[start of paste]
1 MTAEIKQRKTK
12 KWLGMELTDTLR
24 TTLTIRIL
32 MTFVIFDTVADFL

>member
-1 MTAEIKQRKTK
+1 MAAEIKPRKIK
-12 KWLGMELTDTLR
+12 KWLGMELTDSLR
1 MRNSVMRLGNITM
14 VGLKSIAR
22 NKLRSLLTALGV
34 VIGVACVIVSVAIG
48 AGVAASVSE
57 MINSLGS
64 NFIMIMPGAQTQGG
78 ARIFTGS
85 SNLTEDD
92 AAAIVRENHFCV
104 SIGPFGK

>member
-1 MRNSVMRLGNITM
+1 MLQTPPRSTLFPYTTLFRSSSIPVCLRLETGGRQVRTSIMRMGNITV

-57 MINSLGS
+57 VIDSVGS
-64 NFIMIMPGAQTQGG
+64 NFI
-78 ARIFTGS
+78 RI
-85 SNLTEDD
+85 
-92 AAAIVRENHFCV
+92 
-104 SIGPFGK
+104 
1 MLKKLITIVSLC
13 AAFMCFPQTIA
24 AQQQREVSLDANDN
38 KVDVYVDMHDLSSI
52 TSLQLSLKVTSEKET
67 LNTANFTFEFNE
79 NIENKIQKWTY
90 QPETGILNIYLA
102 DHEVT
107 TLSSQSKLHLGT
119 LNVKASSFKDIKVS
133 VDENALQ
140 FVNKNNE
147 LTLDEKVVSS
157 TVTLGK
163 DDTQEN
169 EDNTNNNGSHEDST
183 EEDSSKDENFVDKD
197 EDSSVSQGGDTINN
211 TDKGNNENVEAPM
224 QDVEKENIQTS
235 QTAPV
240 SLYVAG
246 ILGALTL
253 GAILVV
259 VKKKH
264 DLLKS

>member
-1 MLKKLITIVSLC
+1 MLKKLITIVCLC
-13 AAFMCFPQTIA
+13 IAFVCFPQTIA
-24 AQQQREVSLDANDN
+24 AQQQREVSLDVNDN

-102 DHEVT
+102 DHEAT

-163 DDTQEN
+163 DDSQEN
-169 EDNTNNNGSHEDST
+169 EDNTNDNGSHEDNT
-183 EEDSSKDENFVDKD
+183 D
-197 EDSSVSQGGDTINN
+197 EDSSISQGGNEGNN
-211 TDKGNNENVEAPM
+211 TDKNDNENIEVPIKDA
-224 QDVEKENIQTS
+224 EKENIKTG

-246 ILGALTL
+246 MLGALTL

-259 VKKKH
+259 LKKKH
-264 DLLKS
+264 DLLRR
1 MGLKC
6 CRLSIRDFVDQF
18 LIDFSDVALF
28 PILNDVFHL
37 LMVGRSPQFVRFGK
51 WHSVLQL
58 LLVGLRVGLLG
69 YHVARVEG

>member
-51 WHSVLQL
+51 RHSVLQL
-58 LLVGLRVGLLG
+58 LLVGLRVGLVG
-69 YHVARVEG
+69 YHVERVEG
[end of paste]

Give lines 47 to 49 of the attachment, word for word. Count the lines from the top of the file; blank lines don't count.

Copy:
133 VDENALQ
140 FVNKNNE
147 LTLDEKVVSS